The district decided to make the investment in the ASU Prep Digital classes, which use the Cambridge International Curriculum, a rigorous and popular qualification system around the world. The teachers in Miami have been able to tweak the content as needed, for example, adding a lesson in lab safety that’s customized to the school.

“We’re getting great curriculum, and the kids are engaged and we think it’s a key part of getting the kids ready for college,” said Lineberry, who added that he would like to expand the offering next year.

ASU is connecting with the Miami students in other ways as well. Parents can take advantage of the American Dream Academy, an eight-week program for families to increase achievement and prepare for college. The Mary Lou Fulton Teachers College is working with students who have expressed interest in becoming teachers, helping them with the application process.

“Part of the reason we’re trying to do this is because in 2012, a study came out that found that most high school teachers actually teach within 40 miles from where they went to high school. So we’re trying to recruit locally,” said Nancy Perry, associate dean for the Office of Grants and Partnerships and a clinical associate professor in the Mary Lou Fulton Teachers College.

And Mary Lou Fulton Teachers College student-teachers in Miami will learn how to educate in a blended-learning environment.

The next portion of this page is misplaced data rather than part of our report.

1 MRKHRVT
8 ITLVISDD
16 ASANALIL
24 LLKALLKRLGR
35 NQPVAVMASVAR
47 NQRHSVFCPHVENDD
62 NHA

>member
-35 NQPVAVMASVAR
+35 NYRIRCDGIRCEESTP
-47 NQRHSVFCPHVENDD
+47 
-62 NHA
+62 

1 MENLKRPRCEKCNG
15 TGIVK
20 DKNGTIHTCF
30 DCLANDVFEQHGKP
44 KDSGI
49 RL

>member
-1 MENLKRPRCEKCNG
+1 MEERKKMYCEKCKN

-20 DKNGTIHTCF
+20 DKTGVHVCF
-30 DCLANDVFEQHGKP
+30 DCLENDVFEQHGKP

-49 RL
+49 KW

“We have many teachers around the state who are trying to be trained in that now, so our partnership is cutting-edge,” Perry said.

Miami is the first blended-learning partner with ASU Prep Digital, which a month after rolling out has 1,500 students in its digital high school, mostly from Arizona but also in 11 other states and China. ASU Prep Digital joins the network of ASU Preparatory Academies, which include campuses in Casa Grande, Mesa, downtown Phoenix and — also new this year — ASU Prep Tempe, on the campus of Compadre High School.

The online classes use the Cambridge International Curriculum as an add-on feature, and students can opt out of the Cambridge components, according to Julie Young, deputy vice president and CEO of ASU Prep Digital. Students can potentially earn college credit by scoring proficiently on the Cambridge end-of-course exams.

ASU Prep Digital offers the core high school classes, as well as Latin, Arabic, entrepreneurship and leadership. Students also can take college courses such as sustainability, criminal justice and modern social problems at a reduced tuition rate.

“I like that the courses are online and I can work on them at other places rather than just at school, anytime I want,” said Riley Guthrey, a sophomore at Miami.

When Young first became involved with digital education in 1996, access to the internet was via dial-up. Now it’s a critical component to lifelong learning.

“We believe that for students to be career, college, and life-ready, they need to know how to learn in this environment,” she said. “When they graduate from high school, whether they decide to become a mechanic, a chef, a real estate agent or a Wall Street banker, they will be continuing their education online. It's a life skill."

Miami Junior Senior High School is holding a kickoff celebration of its new partnerships and academic initiative at 7 p.m. Monday, Sept. 11, in the school gym, 4739 Ragus Road. For more information on ASU Prep Digital, click here.

 

Top photo: Janaya Sullivan (left) looks at the large monitor at the front of the class as students log into the ASU Prep Digital lesson in biology class at Miami Junior-Senior High School. Photo by Charlie Leight/ASU Now

Mary Beth Faller

reporter , ASU Now

480-727-4503